|Born||26 December 1930|
|Died||20 December 2018 (aged 87)|
Sleepy Hollow, New York, U.S.
|Children||4 (2 with Ellsperman), (2 with Arner)|
Donald Moffat (26 December 1930 – 20 December 2018) was an English actor with a decades-long career in film and stage in the United States. He began his acting career on- and off-Broadway, which included appearances in The Wild Duck and Right You Are If You Think You Are, earning a Tony Award nomination for both, as well as Painting Churches, for which he received an Obie Award. Moffat also appeared in several feature films, including The Thing and The Right Stuff, along with his guest appearances in the television series Dr. Quinn, Medicine Woman and The West Wing.
Moffat was born in Plymouth, Devon, the only child of Kathleen Mary (née Smith) and Walter George Moffat, an insurance agent. His parents ran a boarding house in Totnes. Completing his studies at the local King Edward VI School and national service in the Army from 1949 to 1951, Moffat trained at the Royal Academy of Dramatic Art in London.
After moving to the United States, Moffat worked as a bartender and a lumberjack in Oregon, his wife's home state. "After six months," he said, "I realized that I was an actor and I would always be an actor. And an actor must act. So I started acting again." His first acting job in the United States was in Princeton, New Jersey. He worked as a carpenter, and his wife took in ironing in order to supplement his $25 per week pay.
He joined the APA (Association of Producing Artists), a repertory company on Broadway, and was nominated for a Tony Award for Best Actor in a Play in 1967 for his roles in revivals of Henrik Ibsen's The Wild Duck and Pirandello's Right You Are If You Think You Are.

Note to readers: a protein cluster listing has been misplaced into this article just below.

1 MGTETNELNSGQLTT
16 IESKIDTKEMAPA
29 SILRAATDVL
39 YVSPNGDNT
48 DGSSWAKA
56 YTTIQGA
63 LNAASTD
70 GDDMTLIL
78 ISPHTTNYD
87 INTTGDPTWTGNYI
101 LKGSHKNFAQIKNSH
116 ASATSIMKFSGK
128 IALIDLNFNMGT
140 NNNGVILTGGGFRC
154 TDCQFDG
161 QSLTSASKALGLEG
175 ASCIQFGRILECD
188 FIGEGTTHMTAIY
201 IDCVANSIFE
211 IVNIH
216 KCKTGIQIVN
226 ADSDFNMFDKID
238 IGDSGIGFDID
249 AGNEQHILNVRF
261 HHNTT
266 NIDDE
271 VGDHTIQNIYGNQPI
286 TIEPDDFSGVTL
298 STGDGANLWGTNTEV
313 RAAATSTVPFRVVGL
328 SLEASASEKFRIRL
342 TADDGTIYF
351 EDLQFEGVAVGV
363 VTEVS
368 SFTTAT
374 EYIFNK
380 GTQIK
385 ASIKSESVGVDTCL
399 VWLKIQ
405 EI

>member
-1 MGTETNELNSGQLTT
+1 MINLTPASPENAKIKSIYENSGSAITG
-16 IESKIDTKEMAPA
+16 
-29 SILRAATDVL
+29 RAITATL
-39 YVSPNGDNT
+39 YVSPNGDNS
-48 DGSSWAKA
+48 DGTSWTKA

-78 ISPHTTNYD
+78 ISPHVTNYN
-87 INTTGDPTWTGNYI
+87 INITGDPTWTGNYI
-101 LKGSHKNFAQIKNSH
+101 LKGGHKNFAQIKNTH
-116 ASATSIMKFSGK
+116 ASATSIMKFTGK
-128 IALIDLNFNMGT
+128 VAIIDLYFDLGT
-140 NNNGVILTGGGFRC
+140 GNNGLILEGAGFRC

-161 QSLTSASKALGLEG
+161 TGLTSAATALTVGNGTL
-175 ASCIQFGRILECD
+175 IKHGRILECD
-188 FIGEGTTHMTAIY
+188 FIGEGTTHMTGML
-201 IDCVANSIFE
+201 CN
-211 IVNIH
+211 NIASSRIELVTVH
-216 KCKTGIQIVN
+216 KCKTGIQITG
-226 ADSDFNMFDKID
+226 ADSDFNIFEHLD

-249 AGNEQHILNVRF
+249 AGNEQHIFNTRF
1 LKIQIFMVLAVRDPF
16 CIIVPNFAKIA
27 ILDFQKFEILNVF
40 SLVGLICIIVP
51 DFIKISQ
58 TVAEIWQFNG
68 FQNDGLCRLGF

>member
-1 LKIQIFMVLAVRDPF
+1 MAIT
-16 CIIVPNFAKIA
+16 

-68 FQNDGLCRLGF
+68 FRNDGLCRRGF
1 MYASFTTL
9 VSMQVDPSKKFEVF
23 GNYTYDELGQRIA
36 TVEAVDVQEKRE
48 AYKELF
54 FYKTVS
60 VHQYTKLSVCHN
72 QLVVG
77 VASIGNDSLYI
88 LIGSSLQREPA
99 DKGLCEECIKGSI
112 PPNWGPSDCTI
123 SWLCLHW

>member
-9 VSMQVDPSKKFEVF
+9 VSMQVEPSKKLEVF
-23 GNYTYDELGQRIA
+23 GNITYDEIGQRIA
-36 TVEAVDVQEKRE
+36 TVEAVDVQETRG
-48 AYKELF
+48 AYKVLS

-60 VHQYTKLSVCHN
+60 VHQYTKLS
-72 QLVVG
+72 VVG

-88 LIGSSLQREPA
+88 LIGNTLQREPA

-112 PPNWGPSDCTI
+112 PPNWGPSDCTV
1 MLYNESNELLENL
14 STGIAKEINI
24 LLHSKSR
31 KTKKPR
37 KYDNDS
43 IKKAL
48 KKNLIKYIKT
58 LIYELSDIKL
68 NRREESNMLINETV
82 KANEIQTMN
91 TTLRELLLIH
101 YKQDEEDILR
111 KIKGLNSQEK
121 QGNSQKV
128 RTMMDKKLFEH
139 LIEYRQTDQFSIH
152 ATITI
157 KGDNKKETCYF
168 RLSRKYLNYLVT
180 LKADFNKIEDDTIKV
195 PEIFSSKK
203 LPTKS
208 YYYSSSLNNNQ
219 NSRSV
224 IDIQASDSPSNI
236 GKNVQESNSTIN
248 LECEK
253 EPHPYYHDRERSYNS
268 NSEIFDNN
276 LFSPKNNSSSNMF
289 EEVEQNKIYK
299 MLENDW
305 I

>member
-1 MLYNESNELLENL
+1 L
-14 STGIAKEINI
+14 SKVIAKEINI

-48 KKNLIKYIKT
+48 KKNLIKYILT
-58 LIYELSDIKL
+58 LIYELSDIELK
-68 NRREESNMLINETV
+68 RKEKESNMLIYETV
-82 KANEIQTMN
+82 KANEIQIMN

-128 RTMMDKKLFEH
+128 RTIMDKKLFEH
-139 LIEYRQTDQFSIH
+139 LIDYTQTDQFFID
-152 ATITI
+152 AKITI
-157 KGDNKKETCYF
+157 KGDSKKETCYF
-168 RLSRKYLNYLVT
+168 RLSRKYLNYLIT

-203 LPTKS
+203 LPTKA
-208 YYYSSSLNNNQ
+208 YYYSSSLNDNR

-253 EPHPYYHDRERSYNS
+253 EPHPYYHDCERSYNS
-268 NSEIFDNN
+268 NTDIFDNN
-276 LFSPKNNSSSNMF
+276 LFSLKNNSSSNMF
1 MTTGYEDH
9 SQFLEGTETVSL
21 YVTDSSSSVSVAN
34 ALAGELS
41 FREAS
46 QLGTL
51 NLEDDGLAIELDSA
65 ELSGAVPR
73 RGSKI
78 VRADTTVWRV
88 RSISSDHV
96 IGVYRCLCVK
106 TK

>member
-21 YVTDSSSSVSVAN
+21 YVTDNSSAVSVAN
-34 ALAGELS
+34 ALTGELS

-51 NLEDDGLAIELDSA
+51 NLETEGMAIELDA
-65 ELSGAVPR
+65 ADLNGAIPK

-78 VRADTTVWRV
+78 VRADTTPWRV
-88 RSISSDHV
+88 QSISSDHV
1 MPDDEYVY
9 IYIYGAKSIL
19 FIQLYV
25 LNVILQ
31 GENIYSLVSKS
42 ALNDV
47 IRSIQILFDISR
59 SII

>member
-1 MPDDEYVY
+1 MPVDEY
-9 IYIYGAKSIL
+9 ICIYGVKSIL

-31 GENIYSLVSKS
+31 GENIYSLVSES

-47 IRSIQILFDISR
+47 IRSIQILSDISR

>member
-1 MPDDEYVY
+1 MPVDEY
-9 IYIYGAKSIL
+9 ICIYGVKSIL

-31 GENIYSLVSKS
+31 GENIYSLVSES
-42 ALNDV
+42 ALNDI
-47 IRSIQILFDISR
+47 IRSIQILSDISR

He was nominated for Drama Desk Awards for Outstanding Actor in a Play for his work in Play Memory (1984) and for Outstanding Featured Actor in the revival of Eugene O'Neill's The Iceman Cometh (1986) with Jason Robards. He won an Obie for Painting Churches. In 1998, he was nominated for a Gemini Award for his performance as attorney Joe Ruah in the CBC miniseries The Sleep Room. He also appeared in many Broadway and Off-Broadway plays, including John Guare's A Few Stout Individuals (as Ulysses S. Grant), The Heiress, The Cherry Orchard, Much Ado About Nothing, The School for Scandal, The Affair and Hamlet.
Moffat played Enos in the CBS western miniseries The Chisholms, Lars Lundstrom in the ABC drama The New Land. and Rem in the CBS science-fiction series Logan's Run. He also appeared in The West Wing, Dr. Quinn, Medicine Woman and Tales of the City, in which his performance as dying executive Edgar Halcyon earned him many new fans. One of his final roles was as Baseball Commissioner Ford Frick in the HBO movie, 61*. Moffat's last role was as a judge in an episode of Law & Order: Trial by Jury in 2005. 
Moffat died six days before his 88th birthday on 20 December 2018 in Sleepy Hollow, New York, of complications from a stroke. He was survived by his wife, four children, 10 grandchildren and three great-grandchildren.
Selected TV and filmography
- The Battle of the River Plate (U.S. title Pursuit of the Graf Spee) (1956) as Swanston, Lookout, HMS Ajax (uncredited) 
- Rachel, Rachel (1968) as Niall Cameron
- R. P. M. (1970) as Perry Howard
- Night Gallery (1971, Episode: "Pickman's Model") as Uncle George 
- The Great Northfield Minnesota Raid (1972) as Manning
- The Trial of the Catonsville Nine (1972) as Thomas Melville
- Showdown (1973) as Art Williams
- The Terminal Man (1974) as Dr. Arthur McPherson
- Earthquake (1974) as Dr. Harvey Johnson
- The Call of the Wild (1976) as Simpson
- Eleanor and Franklin: The White House Years (1977, TV Movie) as Harry Hopkins
- Exo-Man (1977, TV Movie) as Wallace Rogers
- Logan's Run (1977-1978, TV Series) as Rem
- Land of No Return (1978) as Air Traffic Controller
- The Word (1978, TV Mini-Series) as Henri Aubert
- Ebony, Ivory & Jade (1979, TV Movie) as Ian Cabot 
- Promises in the Dark (1979) as Dr. Walter McInerny
- The Chisholms (1980, CBS miniseries) as Enos
- On the Nickel (1980) as Sam
- Health (1980) as Colonel Cody